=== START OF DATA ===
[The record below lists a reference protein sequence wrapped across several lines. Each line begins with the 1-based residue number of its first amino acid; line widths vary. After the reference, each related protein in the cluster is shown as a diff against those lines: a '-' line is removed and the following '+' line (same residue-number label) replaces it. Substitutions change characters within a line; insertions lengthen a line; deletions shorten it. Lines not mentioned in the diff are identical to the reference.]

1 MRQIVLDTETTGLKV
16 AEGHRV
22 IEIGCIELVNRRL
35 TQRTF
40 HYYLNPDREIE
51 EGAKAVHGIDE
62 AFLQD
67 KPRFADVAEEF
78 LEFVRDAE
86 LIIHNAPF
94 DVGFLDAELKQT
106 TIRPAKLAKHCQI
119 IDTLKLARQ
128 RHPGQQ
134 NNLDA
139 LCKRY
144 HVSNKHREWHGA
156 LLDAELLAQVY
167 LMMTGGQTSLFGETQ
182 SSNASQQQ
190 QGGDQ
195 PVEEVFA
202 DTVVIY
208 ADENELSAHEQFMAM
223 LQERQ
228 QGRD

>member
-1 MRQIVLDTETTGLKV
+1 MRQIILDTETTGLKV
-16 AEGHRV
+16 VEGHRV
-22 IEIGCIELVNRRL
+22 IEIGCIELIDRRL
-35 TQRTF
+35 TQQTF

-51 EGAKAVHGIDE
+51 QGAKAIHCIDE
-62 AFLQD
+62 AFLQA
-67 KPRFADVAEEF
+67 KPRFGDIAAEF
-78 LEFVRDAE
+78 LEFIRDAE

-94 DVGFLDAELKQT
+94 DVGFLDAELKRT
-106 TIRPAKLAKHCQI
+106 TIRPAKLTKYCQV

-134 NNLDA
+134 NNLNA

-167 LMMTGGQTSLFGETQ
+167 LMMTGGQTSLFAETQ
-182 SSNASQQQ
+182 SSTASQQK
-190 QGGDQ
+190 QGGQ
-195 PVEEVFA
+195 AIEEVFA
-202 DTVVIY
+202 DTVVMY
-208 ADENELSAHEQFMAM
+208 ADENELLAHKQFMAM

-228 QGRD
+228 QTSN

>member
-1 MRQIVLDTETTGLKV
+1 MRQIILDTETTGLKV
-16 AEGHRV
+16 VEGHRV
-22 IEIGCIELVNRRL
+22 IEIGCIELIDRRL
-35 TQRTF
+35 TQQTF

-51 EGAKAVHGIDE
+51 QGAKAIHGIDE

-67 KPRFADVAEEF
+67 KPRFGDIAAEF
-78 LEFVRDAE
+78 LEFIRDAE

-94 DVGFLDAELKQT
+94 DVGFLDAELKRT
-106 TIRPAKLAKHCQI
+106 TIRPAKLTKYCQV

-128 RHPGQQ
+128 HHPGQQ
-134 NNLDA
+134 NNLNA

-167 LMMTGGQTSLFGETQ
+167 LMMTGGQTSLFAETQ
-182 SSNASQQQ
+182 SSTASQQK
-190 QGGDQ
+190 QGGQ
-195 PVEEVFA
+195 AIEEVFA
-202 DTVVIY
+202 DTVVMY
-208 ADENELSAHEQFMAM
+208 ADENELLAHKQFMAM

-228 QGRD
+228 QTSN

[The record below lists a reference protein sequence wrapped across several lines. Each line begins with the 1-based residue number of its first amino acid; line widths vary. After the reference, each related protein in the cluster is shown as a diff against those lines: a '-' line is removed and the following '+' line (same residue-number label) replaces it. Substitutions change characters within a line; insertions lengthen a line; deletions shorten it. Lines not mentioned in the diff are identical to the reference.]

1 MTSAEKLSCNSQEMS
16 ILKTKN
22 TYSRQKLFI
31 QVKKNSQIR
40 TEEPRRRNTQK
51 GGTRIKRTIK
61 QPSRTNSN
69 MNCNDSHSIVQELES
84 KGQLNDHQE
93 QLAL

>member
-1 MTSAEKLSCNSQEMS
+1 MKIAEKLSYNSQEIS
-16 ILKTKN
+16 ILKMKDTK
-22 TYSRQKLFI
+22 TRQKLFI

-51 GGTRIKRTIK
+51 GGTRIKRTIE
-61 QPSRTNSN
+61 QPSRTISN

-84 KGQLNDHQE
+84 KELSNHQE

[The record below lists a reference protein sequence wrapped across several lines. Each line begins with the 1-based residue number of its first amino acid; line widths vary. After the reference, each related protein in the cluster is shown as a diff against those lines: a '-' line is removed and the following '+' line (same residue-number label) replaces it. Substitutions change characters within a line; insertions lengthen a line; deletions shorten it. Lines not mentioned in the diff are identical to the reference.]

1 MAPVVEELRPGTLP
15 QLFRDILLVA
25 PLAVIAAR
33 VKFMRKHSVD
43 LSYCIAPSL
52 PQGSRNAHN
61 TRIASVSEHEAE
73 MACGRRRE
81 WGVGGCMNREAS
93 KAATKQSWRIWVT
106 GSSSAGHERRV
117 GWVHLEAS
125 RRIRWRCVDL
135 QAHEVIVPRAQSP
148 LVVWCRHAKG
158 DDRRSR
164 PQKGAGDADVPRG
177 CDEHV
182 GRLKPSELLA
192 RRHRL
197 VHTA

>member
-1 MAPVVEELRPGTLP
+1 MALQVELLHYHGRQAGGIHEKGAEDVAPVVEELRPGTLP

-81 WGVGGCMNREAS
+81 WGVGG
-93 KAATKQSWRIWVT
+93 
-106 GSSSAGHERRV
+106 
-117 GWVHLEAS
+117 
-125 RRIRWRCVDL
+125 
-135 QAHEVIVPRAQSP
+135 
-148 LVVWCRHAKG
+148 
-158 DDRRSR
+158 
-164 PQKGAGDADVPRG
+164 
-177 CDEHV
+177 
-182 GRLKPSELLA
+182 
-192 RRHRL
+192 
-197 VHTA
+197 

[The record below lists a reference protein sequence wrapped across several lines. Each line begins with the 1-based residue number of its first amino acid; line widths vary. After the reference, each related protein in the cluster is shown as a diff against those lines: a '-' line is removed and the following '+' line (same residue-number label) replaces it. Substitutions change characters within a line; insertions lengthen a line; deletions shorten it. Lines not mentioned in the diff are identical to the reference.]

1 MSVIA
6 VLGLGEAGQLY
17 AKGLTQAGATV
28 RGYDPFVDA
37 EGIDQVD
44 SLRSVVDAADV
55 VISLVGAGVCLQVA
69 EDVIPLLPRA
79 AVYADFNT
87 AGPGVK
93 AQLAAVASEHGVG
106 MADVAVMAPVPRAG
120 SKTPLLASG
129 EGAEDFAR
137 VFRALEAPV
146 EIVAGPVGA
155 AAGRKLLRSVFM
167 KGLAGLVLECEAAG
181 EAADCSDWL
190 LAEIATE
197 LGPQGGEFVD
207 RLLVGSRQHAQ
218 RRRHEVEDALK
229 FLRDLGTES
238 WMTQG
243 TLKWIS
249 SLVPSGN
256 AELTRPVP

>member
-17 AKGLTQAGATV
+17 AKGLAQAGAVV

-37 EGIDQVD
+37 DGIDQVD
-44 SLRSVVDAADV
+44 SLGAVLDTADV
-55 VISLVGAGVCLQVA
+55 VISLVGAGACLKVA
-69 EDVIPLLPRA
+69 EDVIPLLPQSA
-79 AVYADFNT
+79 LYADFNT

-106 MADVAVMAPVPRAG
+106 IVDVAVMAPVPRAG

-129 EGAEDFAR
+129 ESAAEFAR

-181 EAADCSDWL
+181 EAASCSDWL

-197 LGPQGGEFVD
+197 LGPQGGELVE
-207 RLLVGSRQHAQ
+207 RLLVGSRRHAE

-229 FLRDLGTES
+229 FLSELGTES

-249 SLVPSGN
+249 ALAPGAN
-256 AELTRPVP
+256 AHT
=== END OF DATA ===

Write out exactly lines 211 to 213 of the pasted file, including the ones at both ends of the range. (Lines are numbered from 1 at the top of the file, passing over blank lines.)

-44 SLRSVVDAADV
+44 SLGAVLDTADV
-55 VISLVGAGVCLQVA